Author Posts

October 11, 2017 at 12:50 pm

Hello,

I am feeding and imported csv to a ForEach-Object loop and am confused about the result.

Each object in the collection has a property called 'LAN Hostnames'. I need to remove everything after the first comma in this properties value on each object.

Example Objects:

Device Type: Windows 10
OS: Windows
LAN Hostname: name1, name1, name1
OS Detail: Windows NT; Windows NT; Windows NT

Device Type: Windows 10
OS: Windows
LAN Hostname: name2, name2, name2, name2, name2
OS Detail: Windows NT; Windows NT; Windows NT

I am trying to end up with:

Device Type: Windows 10
OS: Windows
LAN Hostname: name1
OS Detail: Windows NT

Here is something I have tried...

$import = Import-CSV -path E:\folder\file.csv

$split = ForEach ($i in $import) {

$_.'LAN Hostnames'.Split(',')[0]

}

I thought this would iterate through the collection of objects and split the 'LAN Hostnames' value at the comma. Which it does, but $split contains only these values. $split is...

name1
name2

...etc. I am excited to learn about working with strings in this way. Any advice appreciated.

October 11, 2017 at 1:27 pm

so you want to modify the value of the 'LAN Hostname' property but otherwise leave the rest of the output intact?

There are a couple of ways to do that, probably the most readable of which is to craft a new object within your loop. You're on the right track with your string manipulation code, but since that's all you're outputting from your loop, that's all you're going to get in your variable. You need to output the other properties of $i along with your modified 'LAN Hostnames' value. Try this:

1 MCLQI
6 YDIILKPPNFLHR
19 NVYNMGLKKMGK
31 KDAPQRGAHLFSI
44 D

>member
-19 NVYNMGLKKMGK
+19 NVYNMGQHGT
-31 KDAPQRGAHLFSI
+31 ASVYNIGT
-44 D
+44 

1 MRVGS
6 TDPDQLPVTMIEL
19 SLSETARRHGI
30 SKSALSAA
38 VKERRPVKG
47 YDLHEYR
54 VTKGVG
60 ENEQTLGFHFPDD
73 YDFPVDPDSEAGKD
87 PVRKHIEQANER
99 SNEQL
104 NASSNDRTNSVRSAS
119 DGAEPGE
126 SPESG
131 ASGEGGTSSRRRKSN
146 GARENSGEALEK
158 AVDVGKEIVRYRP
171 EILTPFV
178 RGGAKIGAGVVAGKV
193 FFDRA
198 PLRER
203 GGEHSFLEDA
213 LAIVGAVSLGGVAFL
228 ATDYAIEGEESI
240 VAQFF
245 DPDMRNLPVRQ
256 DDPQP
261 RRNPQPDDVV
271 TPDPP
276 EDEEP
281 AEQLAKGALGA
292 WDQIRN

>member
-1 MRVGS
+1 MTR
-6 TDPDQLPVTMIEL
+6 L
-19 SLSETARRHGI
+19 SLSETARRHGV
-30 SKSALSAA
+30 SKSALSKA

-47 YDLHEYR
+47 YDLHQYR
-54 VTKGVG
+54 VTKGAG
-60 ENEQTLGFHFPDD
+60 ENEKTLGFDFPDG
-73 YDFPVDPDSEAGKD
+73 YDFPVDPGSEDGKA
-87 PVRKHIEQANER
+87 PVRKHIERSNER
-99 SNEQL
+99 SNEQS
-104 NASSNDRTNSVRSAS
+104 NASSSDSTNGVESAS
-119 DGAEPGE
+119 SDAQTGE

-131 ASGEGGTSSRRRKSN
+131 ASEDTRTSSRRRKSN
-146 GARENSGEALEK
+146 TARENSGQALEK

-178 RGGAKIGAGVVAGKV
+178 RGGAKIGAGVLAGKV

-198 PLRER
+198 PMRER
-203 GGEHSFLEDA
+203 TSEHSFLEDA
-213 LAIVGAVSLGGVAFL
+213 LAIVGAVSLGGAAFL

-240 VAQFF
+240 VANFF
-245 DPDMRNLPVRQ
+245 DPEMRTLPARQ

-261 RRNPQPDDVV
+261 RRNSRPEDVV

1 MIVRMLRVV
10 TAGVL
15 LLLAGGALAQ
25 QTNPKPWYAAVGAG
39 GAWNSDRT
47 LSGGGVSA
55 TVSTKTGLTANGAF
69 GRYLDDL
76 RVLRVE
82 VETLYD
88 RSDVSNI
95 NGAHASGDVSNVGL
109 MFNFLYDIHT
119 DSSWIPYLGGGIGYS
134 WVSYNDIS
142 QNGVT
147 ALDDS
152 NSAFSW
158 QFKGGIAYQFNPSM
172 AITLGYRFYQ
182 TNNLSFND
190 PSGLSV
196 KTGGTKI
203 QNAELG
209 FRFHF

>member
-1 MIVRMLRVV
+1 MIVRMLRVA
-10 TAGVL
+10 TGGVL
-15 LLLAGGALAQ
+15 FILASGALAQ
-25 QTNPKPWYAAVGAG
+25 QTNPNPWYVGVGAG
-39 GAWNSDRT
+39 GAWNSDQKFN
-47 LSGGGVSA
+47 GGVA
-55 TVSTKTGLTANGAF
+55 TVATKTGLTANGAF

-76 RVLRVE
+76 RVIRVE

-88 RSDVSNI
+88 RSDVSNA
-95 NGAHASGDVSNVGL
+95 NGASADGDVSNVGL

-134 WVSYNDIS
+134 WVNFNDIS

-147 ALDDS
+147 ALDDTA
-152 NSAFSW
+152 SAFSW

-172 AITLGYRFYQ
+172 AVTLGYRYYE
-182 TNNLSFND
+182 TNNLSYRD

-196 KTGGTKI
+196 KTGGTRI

$import = Import-CSV -path E:\folder\file.csv

ForEach ($i in $import) {

    new-object PSObject -Property @{
        'Device Type' = $i.'Device Type'
        'OS' = $i.OS
        'LAN Hostname' = $i.'LAN Hostnames'.Split(',')[0]
        'OS Detail' = $i.'OS Detail'
    }
}

You could also do it with calculated properties all on one line, but the above should be alot more readable.

October 11, 2017 at 1:35 pm

Hey

Your first problem here, based on your example data, is that your inputfile is not really a .csv file. It's a text file where one of the lines happens to be comma delimited. If you output $import to the prompt, you will see why this is a problem.

$import = Import-CSV -path "D:\input.csv"
$import

Results

Device Type: Windows 10                      
-----------------------                      
OS: Windows                                  
LAN Hostname: name1                          
OS Detail: Windows NT; Windows NT; Windows NT

As you can see from the above results, it is using the first line as a column header, which it is not, and then making subsequent lines values of that header.

So first you need to get the content of the file in with the correct method. In this case it's just a text file.

$import = Get-Content -path "D:\input.csv"
$import

Results

Device Type: Windows 10
OS: Windows
LAN Hostname: name1, name1, name1
OS Detail: Windows NT; Windows NT; Windows NT

Now you can go through each line and do whatever manipulation you want. Your second problem is that you are using $_ to reference the current object in the foreach loop. This would be OK if you were Piping the output of Get-Content to ForEach-Object, but you are not. You are using ForEach and defining $i as the current object, so you need to use $i as your reference variable.